Basquiat’s Hip-Hop and Street Art Generation –

We’re not only locked down, we’re locked out of many galleries and museums. Artworks that took curators years to assemble into exhibitions are now hanging in the dark or sitting in crates. Still, the thought that went into preparing these exhibitions has been thought—catalogues written and published, websites launched, online materials gone live, publicity put into motion. It’s a season of shows with everything but the objects. Which makes for an excellent opportunity to encounter “Writing the Future: Basquiat and the Hip-Hop Generation,” currently on non-view at the Museum of Fine Arts, Boston.

Rammellzee: Super Robber, 1985.
© 2020 The Rammellzee Estate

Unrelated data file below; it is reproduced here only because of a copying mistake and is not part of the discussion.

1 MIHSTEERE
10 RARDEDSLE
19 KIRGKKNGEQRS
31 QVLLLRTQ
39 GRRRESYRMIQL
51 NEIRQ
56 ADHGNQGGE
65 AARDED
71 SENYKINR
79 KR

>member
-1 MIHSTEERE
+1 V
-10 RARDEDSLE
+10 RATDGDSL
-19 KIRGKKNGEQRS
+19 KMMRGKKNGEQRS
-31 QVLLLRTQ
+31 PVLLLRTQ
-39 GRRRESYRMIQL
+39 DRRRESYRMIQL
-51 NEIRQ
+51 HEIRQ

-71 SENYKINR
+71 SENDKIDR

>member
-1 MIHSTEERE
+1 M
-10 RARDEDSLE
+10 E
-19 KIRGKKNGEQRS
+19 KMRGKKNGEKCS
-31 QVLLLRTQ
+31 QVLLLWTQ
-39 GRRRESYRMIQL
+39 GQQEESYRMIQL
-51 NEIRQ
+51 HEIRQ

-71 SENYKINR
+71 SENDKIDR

This is not to discount the power of the objects in this exhibition, which the MFA currently plans to reopen at some point in the fall. On the contrary, the physical presence of Basquiat’s paintings can be overwhelming. Like the artist’s famous personal charisma, it tends to dominate the room. Which makes the burden of this exhibition taken on by the show’s curators—to take Basquiat’s painting out of the white cube and its overwhelmingly white world, and resituate it in the interdisciplinary and primarily Black milieu of early hip-hop—all the more difficult. As co-curator Liz Munsell writes in her catalogue essay, “While Basquiat’s friendships and artistic collaborations with Andy Warhol and Keith Haring have drawn much attention, his relationships with other young artists of color have largely been written out of his history.” Munsell’s argument isn’t about tracing Basquiat’s origins as an artist, or repeating a standard narrative about how graffiti and street art were formative experiences leading up to his masterpieces on canvas. Instead, Munsell makes a point of anchoring his complete career in this context: “As he presented sold-out solo exhibitions in New York, Los Angeles, and Europe, he remained deeply involved with several of his African American and first-generation Caribbean and Latinx peers—visual artists, MCs, and DJs—with whom he worked on music-related projects, and of whom he painted over a dozen portraits.” For “Writing the Future,” Munsell and co-curator Greg Tate place Basquiat’s now familiar and extraordinarily expensive paintings in and among work that has largely been ignored by blue-chip galleries and auction houses. Featured artists include the trio of revered graffiti writers who emerged from the Mitchel Houses of the South Bronx, A-One, Kool Koor, and Toxic; spray paint virtuoso Futura; pop culture polymath Fab 5 Freddy; wunderkind of the allover calligraphic, LA2; icons of the heroic era of subway art (and romantic leads in the early hip-hop film Wild Style) Lee Quiñones and Lady Pink; and, perhaps most crucially, the Afrofuturist visionary, Rammellzee, whose time-blurring work—as Tate argues in his catalogue essay—may be the most contemporary of all, from our standpoint here in 2020.